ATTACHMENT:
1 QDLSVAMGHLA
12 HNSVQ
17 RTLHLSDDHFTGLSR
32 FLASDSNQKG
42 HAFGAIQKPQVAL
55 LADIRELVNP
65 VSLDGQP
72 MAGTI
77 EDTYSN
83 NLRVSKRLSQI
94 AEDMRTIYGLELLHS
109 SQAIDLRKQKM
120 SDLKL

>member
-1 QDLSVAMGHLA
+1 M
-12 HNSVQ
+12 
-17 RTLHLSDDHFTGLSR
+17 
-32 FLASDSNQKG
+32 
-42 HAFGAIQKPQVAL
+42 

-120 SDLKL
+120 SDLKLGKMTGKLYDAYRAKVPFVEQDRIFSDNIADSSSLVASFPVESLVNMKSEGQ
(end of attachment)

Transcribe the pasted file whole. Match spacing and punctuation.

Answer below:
1 QDLSVAMGHLA
12 HNSVQ
17 RTLHLSDDHFTGLSR
32 FLASDSNQKG
42 HAFGAIQKPQVAL
55 LADIRELVNP
65 VSLDGQP
72 MAGTI
77 EDTYSN
83 NLRVSKRLSQI
94 AEDMRTIYGLELLHS
109 SQAIDLRKQKM
120 SDLKL

>member
-1 QDLSVAMGHLA
+1 M
-12 HNSVQ
+12 
-17 RTLHLSDDHFTGLSR
+17 
-32 FLASDSNQKG
+32 
-42 HAFGAIQKPQVAL
+42 

-120 SDLKL
+120 SDLKLGKMTGKLYDAYRAKVPFVEQDRIFSDNIADSSSLVASFPVESLVNMKSEGQ